Published February 2018
Learn how to reclaim a healthy biblical perspective on money and possessions
Money has great power in our lives. Used wisely, it is one key to accomplishing our goals, providing for our needs, and fulfilling our life purpose. In recent years, many of us ignored the wisdom of the past when it came to managing and spending our money. Credit card debt soared, savings rates plummeted, and our home equity became something to be tapped into and spent rather than a source of security in retirement. We felt an insatiable desire for more. And we found ourselves spending tomorrow’s money today in order to have what we hoped would satisfy. The result of all of this was not greater happiness and satisfaction, but greater stress and anxiety.
Enough is an invitation to rediscover the Bible’s wisdom when it comes to prudent financial practices. In these pages are found the keys to experiencing contentment, overcoming fear, and discovering joy through simplicity and generosity. This book could change your life, by changing your relationship with money.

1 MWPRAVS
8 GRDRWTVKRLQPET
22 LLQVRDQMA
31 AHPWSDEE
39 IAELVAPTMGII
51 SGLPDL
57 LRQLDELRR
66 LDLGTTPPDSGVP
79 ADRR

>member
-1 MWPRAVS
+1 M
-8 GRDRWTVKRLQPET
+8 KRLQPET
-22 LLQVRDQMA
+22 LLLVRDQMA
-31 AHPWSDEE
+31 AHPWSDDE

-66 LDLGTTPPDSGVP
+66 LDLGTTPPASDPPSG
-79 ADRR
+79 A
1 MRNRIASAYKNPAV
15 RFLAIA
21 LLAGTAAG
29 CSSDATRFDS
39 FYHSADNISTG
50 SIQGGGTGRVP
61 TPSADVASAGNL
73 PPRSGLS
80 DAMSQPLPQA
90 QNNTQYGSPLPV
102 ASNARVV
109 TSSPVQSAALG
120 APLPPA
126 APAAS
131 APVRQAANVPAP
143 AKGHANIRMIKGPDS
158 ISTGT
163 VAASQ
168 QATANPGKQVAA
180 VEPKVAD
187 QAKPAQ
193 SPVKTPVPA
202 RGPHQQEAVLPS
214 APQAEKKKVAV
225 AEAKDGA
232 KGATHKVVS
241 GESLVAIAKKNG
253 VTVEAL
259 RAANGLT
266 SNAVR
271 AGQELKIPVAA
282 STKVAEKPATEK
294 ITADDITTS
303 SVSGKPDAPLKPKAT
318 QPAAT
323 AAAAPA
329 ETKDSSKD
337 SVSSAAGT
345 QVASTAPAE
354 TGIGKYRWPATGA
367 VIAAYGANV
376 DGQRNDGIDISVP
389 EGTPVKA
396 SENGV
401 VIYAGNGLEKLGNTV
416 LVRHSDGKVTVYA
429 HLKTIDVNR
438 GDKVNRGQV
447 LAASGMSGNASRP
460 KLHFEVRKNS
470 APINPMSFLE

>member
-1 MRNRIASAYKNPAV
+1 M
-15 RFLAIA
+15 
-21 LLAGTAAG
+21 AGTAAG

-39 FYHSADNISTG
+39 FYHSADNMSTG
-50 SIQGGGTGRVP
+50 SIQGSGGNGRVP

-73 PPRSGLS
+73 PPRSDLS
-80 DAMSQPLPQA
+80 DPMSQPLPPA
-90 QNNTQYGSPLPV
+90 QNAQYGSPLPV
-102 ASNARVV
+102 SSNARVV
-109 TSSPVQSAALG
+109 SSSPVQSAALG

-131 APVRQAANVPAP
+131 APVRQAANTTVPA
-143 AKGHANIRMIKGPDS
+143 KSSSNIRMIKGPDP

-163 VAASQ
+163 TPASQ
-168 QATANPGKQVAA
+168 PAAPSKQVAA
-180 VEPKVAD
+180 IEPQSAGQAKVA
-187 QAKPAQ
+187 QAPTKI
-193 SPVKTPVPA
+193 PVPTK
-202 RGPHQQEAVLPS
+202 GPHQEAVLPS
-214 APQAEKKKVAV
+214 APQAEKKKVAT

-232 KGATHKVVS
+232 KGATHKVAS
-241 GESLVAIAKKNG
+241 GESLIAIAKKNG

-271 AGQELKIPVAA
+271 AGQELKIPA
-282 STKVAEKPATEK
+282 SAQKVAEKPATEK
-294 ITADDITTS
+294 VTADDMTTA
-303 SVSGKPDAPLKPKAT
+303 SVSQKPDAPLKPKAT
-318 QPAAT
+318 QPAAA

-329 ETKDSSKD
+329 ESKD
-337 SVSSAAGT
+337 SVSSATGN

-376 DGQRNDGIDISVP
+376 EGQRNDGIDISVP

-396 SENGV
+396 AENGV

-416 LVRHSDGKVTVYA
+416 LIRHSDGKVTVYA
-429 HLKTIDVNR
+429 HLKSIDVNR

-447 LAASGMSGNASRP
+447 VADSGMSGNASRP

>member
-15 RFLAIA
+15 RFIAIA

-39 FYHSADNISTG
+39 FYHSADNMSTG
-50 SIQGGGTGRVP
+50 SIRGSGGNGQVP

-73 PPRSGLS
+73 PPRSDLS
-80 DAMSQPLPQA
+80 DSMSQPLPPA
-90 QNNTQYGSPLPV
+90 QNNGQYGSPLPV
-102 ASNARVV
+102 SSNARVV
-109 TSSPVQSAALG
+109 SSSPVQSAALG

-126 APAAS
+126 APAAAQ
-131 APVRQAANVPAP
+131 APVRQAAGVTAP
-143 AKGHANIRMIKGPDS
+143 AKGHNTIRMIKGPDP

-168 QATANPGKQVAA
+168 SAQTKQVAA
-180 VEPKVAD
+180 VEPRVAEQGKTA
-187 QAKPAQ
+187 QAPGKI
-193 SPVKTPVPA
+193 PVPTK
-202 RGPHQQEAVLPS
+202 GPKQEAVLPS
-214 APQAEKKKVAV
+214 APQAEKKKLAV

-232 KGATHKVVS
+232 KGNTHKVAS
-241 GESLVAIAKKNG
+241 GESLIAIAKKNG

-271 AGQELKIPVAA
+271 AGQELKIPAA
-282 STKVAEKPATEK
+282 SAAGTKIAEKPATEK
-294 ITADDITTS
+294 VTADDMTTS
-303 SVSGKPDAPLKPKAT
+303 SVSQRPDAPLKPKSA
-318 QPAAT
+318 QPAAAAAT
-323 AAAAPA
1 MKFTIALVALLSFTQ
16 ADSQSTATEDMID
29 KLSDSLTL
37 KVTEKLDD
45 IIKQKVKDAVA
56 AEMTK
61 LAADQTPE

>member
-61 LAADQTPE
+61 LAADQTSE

“We Americans love our stuff. We’re living in a fast-paced, me-first, instant-gratification world, and it’s finally catching up to us. Debt is out of control, homes are in foreclosure ... even banks are going out of business. What the world needs today is the message of contentment and simplicity, and that’s exactly what Pastor Adam Hamilton delivers in Enough.”
Dave Ramsey, New York Times Best-Selling Author and Nationally Syndicated Radio Talk Show Host
“Once again, Adam Hamilton is leading the church; ‘Enough is enough’ was once a Wesleyan watchword. Adam breathes new life into the Wesleyan commitment to simplicity. Amid a culture of greed and conspicuous consumption Adam calls us to a biblically based, evangelical joy of having the faith to say ‘enough is enough.’”
Bishop Will Willimon
United Methodist Church, Birmingham Area
“I pay close attention to whatever Adam Hamilton writes. His books are marked by extraordinary pastoral insight, biblical and theological depth, courage to speak the truth, and down-to-earth practicality. Enough comes like an antidote in the middle of a pandemic. I hope that classes, groups, couples, and individuals will use this book—and the economic crisis it addresses—as a challenge to get healthy again by deepening our discipleship in the vital area of money and possessions.”
Brian McLaren, Author/Networker (brianmclaren.net)